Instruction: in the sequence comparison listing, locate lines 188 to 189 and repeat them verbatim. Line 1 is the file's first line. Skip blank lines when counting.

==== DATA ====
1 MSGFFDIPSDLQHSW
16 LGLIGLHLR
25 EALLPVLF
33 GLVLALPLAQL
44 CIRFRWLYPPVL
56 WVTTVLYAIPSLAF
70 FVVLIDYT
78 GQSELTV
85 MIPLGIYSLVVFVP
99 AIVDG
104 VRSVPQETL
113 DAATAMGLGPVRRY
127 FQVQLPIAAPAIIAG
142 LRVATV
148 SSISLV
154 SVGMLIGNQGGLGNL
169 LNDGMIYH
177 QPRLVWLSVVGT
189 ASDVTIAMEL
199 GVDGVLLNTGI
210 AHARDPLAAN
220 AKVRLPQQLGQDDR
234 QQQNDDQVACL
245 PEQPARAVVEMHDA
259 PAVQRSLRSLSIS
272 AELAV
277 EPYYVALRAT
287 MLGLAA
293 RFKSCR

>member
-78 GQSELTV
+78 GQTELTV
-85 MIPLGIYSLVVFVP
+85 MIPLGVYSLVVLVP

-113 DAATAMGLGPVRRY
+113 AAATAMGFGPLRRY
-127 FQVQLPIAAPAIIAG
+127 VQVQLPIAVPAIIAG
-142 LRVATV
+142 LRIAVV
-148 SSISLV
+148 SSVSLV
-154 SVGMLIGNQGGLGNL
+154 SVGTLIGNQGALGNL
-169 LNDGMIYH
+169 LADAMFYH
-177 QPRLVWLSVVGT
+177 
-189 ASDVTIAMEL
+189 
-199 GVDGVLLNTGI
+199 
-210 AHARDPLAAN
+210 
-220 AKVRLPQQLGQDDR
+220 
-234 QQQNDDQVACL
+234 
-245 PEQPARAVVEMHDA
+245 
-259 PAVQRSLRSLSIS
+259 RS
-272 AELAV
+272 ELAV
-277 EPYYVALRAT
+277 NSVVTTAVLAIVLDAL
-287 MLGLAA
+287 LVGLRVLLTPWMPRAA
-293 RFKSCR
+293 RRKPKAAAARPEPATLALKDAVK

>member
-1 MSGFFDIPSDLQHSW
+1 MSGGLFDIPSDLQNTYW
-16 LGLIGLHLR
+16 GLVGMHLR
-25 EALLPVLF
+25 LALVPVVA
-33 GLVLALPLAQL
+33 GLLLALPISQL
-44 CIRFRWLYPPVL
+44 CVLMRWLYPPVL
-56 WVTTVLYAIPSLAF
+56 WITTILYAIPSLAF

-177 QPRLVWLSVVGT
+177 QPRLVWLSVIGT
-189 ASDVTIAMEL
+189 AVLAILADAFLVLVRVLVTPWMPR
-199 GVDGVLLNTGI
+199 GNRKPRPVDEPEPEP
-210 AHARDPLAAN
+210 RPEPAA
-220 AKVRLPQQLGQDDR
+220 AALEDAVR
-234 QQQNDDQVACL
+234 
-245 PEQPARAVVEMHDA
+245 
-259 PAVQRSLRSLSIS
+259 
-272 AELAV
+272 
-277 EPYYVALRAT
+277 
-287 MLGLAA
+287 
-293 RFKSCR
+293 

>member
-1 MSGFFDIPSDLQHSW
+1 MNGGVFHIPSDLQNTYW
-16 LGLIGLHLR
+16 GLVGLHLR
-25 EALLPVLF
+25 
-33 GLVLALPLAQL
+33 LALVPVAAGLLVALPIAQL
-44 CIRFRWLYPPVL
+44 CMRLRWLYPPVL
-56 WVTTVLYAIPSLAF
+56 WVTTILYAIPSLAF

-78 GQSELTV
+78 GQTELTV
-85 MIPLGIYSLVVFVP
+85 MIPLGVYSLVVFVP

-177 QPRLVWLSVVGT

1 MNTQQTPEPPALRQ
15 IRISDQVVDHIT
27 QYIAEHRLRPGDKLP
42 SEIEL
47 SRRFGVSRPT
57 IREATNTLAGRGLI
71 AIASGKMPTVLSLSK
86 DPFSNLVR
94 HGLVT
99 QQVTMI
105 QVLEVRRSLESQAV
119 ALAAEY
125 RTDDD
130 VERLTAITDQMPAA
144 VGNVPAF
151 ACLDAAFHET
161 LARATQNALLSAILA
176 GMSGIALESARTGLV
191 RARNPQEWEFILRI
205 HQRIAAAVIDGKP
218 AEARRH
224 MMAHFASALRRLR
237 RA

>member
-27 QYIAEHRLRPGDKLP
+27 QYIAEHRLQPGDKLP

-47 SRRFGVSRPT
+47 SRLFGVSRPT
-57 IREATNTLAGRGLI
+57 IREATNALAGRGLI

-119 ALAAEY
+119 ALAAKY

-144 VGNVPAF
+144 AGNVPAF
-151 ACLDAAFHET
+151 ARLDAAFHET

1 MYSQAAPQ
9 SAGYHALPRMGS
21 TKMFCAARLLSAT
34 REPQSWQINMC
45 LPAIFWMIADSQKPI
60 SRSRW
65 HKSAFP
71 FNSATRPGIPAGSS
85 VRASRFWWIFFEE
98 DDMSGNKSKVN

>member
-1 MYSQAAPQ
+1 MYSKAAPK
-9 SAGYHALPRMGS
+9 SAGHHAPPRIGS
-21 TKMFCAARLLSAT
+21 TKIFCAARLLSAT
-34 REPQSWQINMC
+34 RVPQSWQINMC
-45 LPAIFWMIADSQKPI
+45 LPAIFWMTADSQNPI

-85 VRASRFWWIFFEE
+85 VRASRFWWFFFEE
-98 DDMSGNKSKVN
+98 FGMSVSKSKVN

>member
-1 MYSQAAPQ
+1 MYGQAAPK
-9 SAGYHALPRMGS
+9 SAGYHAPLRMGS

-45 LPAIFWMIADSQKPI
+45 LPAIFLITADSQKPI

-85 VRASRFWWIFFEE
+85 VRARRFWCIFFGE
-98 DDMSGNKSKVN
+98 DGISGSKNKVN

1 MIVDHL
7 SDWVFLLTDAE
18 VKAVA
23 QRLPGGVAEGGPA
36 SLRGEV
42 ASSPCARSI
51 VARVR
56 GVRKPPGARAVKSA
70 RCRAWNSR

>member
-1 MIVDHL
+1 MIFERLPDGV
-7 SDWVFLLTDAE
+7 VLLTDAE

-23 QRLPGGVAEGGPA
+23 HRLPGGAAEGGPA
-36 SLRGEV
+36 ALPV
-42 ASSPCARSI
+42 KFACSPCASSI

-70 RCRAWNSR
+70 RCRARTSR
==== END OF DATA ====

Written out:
-1 MYSQAAPQ
+1 MYGQAAPK